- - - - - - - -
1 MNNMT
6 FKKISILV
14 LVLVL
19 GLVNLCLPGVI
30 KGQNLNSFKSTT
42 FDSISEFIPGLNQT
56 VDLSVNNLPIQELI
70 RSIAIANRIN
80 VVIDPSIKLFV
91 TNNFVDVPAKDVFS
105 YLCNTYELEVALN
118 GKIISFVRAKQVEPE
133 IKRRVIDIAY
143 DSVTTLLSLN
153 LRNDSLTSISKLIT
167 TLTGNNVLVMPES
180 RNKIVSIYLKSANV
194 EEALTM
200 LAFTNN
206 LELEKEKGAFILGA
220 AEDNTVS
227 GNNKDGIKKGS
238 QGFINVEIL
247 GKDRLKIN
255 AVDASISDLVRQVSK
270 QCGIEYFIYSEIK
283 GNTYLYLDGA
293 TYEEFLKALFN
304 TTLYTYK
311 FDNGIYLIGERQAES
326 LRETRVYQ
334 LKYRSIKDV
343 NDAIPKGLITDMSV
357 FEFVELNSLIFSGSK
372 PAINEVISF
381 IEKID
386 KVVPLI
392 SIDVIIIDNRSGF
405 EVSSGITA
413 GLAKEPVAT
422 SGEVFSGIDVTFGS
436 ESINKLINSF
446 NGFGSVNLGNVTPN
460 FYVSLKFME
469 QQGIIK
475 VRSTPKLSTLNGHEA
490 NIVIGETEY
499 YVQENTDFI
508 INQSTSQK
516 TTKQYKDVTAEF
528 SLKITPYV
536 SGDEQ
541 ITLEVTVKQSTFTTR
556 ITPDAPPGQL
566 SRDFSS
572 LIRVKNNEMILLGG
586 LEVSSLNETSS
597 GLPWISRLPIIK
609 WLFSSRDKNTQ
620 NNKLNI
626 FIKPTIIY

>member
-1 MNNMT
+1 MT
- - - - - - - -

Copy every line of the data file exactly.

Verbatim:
1 MNNMT
6 FKKISILV
14 LVLVL
19 GLVNLCLPGVI
30 KGQNLNSFKSTT
42 FDSISEFIPGLNQT
56 VDLSVNNLPIQELI
70 RSIAIANRIN
80 VVIDPSIKLFV
91 TNNFVDVPAKDVFS
105 YLCNTYELEVALN
118 GKIISFVRAKQVEPE
133 IKRRVIDIAY
143 DSVTTLLSLN
153 LRNDSLTSISKLIT
167 TLTGNNVLVMPES
180 RNKIVSIYLKSANV
194 EEALTM
200 LAFTNN
206 LELEKEKGAFILGA
220 AEDNTVS
227 GNNKDGIKKGS
238 QGFINVEIL
247 GKDRLKIN
255 AVDASISDLVRQVSK
270 QCGIEYFIYSEIK
283 GNTYLYLDGA
293 TYEEFLKALFN
304 TTLYTYK
311 FDNGIYLIGERQAES
326 LRETRVYQ
334 LKYRSIKDV
343 NDAIPKGLITDMSV
357 FEFVELNSLIFSGSK
372 PAINEVISF
381 IEKID
386 KVVPLI
392 SIDVIIIDNRSGF
405 EVSSGITA
413 GLAKEPVAT
422 SGEVFSGIDVTFGS
436 ESINKLINSF
446 NGFGSVNLGNVTPN
460 FYVSLKFME
469 QQGIIK
475 VRSTPKLSTLNGHEA
490 NIVIGETEY
499 YVQENTDFI
508 INQSTSQK
516 TTKQYKDVTAEF
528 SLKITPYV
536 SGDEQ
541 ITLEVTVKQSTFTTR
556 ITPDAPPGQL
566 SRDFSS
572 LIRVKNNEMILLGG
586 LEVSSLNETSS
597 GLPWISRLPIIK
609 WLFSSRDKNTQ
620 NNKLNI
626 FIKPTIIY

>member
-1 MNNMT
+1 MT